Abstract: “While prior biblical scholarship has firmly rejected the Pauline authorship of the Pastoral Epistles (1–2 Timothy and Titus), rarely has analysis focused on socio-economic context. I argue that examining the economic conditions and theology of 1 Timothy provides additional reasons to rejects the letter’s authenticity. While Paul’s audience was primarily impoverished urbanites, the author of 1 Timothy (i.e., the Pastor) was writing to a prosperous congregation who needed instruction on the proper handling of their wealth. Paul’s theology of wealth, in turn, reflects the context of his audience: he supported inter-ecclesial programs of mutual interdependence and a rejection of the prevailing modes of economic exploitation that existed in first-century Palestine. The Pastor does not promote any similar alternative economy among believers. He contends that wealthy believers should be charitable so as to build up a heavenly treasure and secure posthumous favor.”
We have not yet provided notice of a recent addition to the literature by Regis Burnet. The article engages the conversation on pseudepigrapha, focusing on the example of personalia in 2 Tim 4:13 and commenting on the prominent attention given to the φαιλόνης when the fathers discuss the passage.
Burnet, Régis. “Petit fait vrai et construction du personnage: Réflexions sur 2Tm 4,13.” Pages 331–42 in La contribution du discours a la caracterisation des personnages bibliques: Neuvieme colloque international due RRENAB, Louvain-la-Neuve, 31 mai – 2 juin 2018. Edited by André Wénin. Bibliotheca Ephemeridum Theologicarum Lovaniensium 311. Leuven: Peeters, 2020.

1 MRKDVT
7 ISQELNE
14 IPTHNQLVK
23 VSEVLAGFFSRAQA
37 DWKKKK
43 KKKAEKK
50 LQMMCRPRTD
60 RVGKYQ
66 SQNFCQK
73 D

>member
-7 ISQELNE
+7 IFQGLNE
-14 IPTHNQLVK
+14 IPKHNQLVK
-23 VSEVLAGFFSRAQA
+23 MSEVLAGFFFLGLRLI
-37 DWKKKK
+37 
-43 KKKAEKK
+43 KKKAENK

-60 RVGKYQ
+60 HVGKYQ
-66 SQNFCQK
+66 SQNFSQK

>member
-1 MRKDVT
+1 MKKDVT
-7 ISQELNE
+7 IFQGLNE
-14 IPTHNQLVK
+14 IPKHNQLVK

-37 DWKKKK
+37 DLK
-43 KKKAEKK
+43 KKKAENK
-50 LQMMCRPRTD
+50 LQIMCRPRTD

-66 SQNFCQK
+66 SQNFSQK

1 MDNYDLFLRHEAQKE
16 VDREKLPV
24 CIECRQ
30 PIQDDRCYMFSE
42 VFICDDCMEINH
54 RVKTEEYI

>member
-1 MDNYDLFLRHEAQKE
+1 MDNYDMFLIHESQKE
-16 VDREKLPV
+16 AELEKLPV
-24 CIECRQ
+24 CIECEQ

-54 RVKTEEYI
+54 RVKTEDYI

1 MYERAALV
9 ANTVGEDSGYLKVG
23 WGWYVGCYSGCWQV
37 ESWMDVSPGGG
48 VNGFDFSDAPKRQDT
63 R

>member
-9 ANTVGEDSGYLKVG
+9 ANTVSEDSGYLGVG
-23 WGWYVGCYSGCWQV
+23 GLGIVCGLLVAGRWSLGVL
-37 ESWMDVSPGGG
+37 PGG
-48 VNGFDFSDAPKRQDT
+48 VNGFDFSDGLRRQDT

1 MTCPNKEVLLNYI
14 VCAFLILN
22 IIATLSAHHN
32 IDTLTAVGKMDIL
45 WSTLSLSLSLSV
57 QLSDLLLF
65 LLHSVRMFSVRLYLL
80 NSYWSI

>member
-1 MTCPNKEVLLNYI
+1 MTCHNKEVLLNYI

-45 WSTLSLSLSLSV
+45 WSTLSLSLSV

Jermo van Nes, “The Letters to Timothy and Titus: Second-Century Writings?” Abstract: “Many contemporary New Testament scholars consider 1-2 Timothy and Titus, collectively known as the Pastoral Epistles (PE), to be pseudonymous writings. Some of them do so on the basis of the PE’s comparatively large number of hapaxes, which they believe is closer to the writings of the Apostolic Fathers and early Apologists dating from the second century AD. The aim of this presentation is to reconsider this influential thesis as once advocated by P.N. Harrison (1921). It will be argued that the (statistical) evidence presented by Harrison is flawed as he gives no proper definition of hapaxes and early Apologists, unevenly compares the PE collectively to individual writings, and does not use any criteria to show how his results are statistically significant. By way of alternative, this presentation will (1) provide a proper definition of hapaxes, (2) count how many of these hapaxes recur in all Greek religious second-century writings listed as such in the Thesaurus Linguae Graecae database, and (3) by means of (simple) linear regression analysis determine whether or not 1 Timothy, 2 Timothy, and/or Titus in comparison to each of the other Pauline letters share significantly more hapaxes with these second-century writings.”
John Percival, “Rhetorical and Theological Strategy in the Narrative Substructure of 2 Timothy.” Abstract: “This paper demonstrates that an examination of the narrative substructure of 2 Timothy sheds light on its rhetorical and theological strategy. Narrative approaches to Pauline literature and theology have borne much fruit over the last 35 years, but the letters to Timothy and Titus have, as is often the case, been largely overlooked. Rather than looking at the Pastoral Epistles as a homogenous corpus, in this paper we will consider the distinctive contribution of 2 Timothy. Focus falls on four areas: God’s pre-temporal action, the time of ‘the Scriptures,’ the first appearing of Christ, and the second, eschatological appearing of Christ. By analysing the way these areas are presented, and how they fit together into a coherent, salvation-historical whole, we illuminate the rhetorical and theological strategy employed in 2 Timothy. Addressed to a church leader dealing with false teaching and opposition, the narrative of God’s plan of salvation offers unique resources affirming God’s eternal commitment to his people, culminating in them sharing Christ’s eschatological reign. Problems occur when narrative elements become dislocated, for example, by claiming the resurrection has already occurred.”